When I mention that I’m working with the pine marten reintroduction project, the main reaction I get is an expectant raised eyebrow, a silence that needs filling, a species that needs explaining. “Cool!... what’s a pine marten?”. To be fair to the majority, the pine marten isn’t a household name. The species has been out of sight and out of mind for most of the UK for many years, and the “re-” element of “reintroduction” has confused some that didn’t realise they were here in the first place. Despite often slipping under the radar, their absence has been felt in our woodlands. In addition to their intrinsic value as a native species, the reintroduction of the pine marten is an important step to restoring balance to our woodland ecosystems, and thanks to the efforts of organisations such as Gloucestershire Wildlife Trust, the British population is on track to getting their second wind.
In folklore, pine martens are a symbol of determination, skill and luck, all the components needed to see one of these elusive beauties in the wild (well, mainly luck). At the beginning of my journey with Gloucestershire Wildlife Trust, I set it my mission to catch a glimpse of a pine marten in the wild, and By Jove I did it.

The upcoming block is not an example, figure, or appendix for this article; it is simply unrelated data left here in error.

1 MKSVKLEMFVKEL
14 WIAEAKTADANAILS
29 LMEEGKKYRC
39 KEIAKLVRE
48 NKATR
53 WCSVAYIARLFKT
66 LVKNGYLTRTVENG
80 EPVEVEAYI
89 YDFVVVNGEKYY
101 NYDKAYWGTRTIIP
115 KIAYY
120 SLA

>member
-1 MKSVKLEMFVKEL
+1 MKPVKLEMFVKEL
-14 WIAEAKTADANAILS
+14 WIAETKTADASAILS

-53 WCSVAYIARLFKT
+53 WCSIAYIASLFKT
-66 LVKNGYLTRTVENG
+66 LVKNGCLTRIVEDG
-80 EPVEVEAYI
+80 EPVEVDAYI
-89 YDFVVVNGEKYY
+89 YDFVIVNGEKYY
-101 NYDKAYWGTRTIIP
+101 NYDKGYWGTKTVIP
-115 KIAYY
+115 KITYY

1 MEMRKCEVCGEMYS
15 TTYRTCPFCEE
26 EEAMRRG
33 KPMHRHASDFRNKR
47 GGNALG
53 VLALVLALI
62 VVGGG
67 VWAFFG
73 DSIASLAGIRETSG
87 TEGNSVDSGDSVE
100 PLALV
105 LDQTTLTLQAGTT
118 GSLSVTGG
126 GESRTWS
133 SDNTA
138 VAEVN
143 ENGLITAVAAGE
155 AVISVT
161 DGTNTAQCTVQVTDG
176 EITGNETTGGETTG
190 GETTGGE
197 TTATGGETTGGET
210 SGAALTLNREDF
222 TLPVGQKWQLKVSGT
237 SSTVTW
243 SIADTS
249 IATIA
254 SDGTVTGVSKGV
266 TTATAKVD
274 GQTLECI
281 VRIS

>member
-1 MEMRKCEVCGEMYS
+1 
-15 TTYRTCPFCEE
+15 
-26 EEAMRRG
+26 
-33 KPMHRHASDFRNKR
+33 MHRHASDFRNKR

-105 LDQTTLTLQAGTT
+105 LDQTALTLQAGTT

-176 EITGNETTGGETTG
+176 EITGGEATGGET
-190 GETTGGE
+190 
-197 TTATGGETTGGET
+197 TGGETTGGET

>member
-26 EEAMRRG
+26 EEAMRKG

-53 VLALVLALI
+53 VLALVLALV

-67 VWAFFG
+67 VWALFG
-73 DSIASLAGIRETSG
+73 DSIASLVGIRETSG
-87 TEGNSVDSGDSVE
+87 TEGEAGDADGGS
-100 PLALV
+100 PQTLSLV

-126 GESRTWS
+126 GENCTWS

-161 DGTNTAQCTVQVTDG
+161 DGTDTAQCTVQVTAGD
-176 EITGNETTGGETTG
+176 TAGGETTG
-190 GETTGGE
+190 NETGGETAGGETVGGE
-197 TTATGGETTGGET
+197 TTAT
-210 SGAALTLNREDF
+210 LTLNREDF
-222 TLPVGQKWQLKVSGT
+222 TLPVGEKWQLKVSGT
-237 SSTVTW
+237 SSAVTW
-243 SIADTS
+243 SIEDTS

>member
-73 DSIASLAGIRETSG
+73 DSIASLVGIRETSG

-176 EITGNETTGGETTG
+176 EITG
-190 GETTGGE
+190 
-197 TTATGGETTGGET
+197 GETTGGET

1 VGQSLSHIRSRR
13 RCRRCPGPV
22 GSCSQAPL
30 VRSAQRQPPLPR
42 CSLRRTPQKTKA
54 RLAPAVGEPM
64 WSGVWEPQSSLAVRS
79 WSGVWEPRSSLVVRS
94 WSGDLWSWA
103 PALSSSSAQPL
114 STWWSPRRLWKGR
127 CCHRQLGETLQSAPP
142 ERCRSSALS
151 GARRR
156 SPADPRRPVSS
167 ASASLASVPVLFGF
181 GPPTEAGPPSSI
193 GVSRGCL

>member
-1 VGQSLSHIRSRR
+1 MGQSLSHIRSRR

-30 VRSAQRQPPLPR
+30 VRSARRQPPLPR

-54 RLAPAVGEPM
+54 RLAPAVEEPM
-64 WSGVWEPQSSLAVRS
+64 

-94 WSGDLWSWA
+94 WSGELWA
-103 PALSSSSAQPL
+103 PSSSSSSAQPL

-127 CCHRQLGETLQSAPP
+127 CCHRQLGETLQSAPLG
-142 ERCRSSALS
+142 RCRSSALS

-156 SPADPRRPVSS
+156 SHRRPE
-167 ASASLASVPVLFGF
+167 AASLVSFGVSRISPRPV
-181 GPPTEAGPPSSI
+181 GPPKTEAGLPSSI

But let’s start at the beginning. Prior to becoming Field Assistant, I had racked up three years of volunteering and two dissertations for the pine marten project, and it’s safe to say I was a bit obsessed. From the get-go I was thrilled by the idea of these creatures roaming around our woodland, and it’s been a privilege to see the inner workings that made this project a reality. In 2017 I joined the volunteer group involved with evaluating the suitability of the Forest of Dean, and assessing the feasibility that a population of pine martens could survive here. We lovingly sought out suitable habitat, picked out potential homes in tree cavities that would hopefully one day house a little pine marten family, and identified all the potential risks. Thankfully, the glorious and complex habitat common in the Forest of Dean checked out to be an ideal location for a new pine marten population. Fast forward three years and I am again standing in the Forest of Dean, but this time armed with radio tracking equipment and a bum bag full of peanut butter.